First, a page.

The former president and chief executive of USA Gymnastics was detained by U.S. marshals Wednesday, authorities announced, in connection with criminal charges of tampering with evidence relating to convicted serial pedophile Larry Nassar.
Steve Penny was taken into custody in Gatlinburg, Tennessee, and is awaiting extradition to Texas, according to a news release issued by the district attorney of Walker County, home to the Karolyi Ranch, where America's top female gymnasts trained until earlier this year. A grand jury in Walker County has indicted Penny for tampering with evidence, the district attorney said, a third-degree felony punishable by two to 10 years in prison.
The grand jury alleged that Penny - after he knew a law enforcement investigation of Nassar's abuses of young gymnasts had begun - ordered the removal of documents relating to Nassar's treatment of gymnasts from the Karolyi Ranch "for the purpose of impairing the ongoing investigation by destroying or hiding the documents," the news release stated.
The documents were delivered to Penny at USA Gymnastics headquarters in Indianapolis, the release stated, and have never been recovered.
In a statement released early Thursday, Penny's lawyer denounced the use of U.S. marshals. Penny, who lives in suburban Indianapolis, was on vacation in Tennessee with his wife and three daughters, wrote attorney Edith Matthai.
"If Mr. Penny had any idea he was sought in Texas this would have been appropriately handled through counsel," Matthai wrote. "Mr. Penny has not and would not have attempted to avoid the service of a summons."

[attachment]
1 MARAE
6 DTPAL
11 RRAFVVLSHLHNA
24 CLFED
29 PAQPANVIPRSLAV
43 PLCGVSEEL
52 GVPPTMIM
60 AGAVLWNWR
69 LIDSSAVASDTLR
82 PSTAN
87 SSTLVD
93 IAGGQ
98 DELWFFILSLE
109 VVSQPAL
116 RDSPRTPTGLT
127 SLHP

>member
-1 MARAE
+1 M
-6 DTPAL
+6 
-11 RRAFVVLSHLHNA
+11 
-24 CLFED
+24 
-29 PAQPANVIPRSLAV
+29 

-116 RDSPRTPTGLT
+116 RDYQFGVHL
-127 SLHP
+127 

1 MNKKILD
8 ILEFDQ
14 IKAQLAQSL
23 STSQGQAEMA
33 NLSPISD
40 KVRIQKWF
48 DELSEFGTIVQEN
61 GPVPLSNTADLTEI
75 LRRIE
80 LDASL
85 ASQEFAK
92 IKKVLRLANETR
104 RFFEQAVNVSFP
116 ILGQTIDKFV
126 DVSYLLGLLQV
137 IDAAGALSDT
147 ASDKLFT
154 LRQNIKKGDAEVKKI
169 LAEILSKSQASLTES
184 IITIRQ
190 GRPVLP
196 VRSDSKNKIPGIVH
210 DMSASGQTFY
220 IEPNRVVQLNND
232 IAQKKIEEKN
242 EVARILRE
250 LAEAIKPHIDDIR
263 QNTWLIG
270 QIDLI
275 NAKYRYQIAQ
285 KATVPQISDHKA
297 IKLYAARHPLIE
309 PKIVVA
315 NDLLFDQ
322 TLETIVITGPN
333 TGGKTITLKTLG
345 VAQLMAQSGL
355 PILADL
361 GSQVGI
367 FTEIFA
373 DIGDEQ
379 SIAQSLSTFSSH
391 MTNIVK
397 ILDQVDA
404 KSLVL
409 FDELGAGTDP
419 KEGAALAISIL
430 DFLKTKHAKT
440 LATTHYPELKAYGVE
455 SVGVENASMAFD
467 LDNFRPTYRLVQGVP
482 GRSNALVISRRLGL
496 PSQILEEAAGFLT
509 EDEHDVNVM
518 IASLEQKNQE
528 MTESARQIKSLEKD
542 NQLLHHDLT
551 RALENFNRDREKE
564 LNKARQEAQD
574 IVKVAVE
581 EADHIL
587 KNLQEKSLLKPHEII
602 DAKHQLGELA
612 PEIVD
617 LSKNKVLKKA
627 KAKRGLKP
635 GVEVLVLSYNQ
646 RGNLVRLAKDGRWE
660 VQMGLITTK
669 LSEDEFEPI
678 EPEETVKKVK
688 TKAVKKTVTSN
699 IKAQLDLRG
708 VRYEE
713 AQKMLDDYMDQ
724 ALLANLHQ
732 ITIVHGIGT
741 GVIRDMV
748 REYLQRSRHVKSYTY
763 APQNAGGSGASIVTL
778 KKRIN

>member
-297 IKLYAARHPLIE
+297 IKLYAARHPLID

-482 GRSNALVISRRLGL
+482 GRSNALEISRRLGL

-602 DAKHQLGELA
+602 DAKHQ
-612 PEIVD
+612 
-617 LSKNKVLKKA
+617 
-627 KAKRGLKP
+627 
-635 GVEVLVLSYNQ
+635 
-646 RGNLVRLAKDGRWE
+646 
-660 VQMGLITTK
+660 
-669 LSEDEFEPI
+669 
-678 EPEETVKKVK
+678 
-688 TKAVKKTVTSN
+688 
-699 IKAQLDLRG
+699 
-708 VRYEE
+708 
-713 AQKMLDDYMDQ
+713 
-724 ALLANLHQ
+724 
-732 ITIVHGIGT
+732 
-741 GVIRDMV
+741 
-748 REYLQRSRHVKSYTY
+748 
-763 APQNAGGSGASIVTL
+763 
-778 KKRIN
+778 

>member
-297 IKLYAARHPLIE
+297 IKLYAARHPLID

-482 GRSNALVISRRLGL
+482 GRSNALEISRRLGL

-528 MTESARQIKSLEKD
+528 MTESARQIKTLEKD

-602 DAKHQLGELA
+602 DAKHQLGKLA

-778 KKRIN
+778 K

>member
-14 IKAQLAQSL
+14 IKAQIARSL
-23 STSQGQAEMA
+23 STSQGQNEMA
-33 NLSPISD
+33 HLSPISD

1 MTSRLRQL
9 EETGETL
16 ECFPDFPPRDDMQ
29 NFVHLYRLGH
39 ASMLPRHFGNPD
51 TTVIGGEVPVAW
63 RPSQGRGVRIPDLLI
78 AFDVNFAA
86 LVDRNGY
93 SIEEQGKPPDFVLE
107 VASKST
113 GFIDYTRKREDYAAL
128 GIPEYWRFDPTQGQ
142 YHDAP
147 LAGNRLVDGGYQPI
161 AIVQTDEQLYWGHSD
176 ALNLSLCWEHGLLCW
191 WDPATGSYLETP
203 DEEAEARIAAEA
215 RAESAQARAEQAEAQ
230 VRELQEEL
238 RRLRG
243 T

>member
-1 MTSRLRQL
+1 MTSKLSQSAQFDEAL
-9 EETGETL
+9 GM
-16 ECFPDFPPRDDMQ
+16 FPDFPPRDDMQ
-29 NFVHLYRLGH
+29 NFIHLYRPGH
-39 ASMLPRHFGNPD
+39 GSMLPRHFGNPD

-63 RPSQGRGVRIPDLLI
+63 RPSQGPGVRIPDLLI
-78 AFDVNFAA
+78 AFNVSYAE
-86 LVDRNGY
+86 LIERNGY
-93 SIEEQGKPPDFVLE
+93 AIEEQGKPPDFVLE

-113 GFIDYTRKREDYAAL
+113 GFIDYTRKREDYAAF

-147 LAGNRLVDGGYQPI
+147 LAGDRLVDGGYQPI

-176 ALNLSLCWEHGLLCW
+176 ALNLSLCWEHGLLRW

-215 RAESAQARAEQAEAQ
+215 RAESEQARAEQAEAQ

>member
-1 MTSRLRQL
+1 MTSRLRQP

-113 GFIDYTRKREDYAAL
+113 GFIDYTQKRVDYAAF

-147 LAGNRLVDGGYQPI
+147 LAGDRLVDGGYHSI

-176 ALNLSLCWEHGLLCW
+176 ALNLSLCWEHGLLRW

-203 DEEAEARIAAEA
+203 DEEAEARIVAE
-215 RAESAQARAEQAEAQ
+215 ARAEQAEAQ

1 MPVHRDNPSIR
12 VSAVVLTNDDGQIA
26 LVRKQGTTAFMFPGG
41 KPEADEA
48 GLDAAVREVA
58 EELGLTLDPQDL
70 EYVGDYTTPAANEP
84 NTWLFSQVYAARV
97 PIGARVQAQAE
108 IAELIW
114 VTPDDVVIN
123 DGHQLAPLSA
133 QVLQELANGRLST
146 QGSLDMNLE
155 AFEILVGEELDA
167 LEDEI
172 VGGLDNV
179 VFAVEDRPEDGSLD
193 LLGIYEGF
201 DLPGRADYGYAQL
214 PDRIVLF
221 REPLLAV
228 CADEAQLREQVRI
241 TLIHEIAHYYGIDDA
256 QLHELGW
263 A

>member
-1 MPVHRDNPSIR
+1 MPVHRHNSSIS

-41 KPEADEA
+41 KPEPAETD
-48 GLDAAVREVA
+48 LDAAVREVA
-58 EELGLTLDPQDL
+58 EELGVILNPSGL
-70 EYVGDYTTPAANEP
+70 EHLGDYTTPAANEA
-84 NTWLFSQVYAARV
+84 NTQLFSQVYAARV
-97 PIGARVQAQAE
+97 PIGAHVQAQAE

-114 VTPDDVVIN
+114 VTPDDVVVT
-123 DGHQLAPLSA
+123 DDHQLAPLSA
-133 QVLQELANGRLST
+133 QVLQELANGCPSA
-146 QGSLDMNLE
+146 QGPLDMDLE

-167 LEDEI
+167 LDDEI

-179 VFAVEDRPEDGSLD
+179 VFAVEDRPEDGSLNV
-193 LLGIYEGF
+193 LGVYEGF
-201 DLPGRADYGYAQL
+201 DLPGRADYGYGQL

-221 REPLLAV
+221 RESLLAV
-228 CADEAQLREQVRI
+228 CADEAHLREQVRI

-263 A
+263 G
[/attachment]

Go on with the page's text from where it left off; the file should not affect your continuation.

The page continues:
"Mr. Penny is confident that when all the facts are known the allegations against him will be disproven," Matthai wrote.
Penny was indicted by a grand jury examining Nassar's alleged abuses at Karolyi Ranch, the facility near Huntsville, Texas, run by famed former Olympic coaches Bela and Martha Karolyi, who have declared their innocence of culpability for Nassar's abuses and have not been charged with a crime.
Penny oversaw the Olympic sports organization from 2005 until 2017, when he resigned under criticism for his handling of complaints about Nassar two years earlier. Nassar, the longtime team physician for USA Gymnastics women, continued to treat young girls and women at Michigan State - where he worked full time - until September 2016, when a woman filed a complaint with police and told her story to the Indianapolis Star.
More than 330 girls and women have alleged sexual abuse by Nassar, who is serving an effective life sentence for pleading guilty to child pornography crimes, as well as abusing nine girls and women in Michigan.
The fallout over the handling of earlier complaints has caused a series of leadership changes at Michigan State, the U.S. Olympic Committee and at USA Gymnastics, which saw its most recent interim president, Mary Bono, resign Tuesday before formally taking the job because of criticism, in part, of her work for a law firm that has been accused of failing to alert law enforcement of suspicions about Nassar.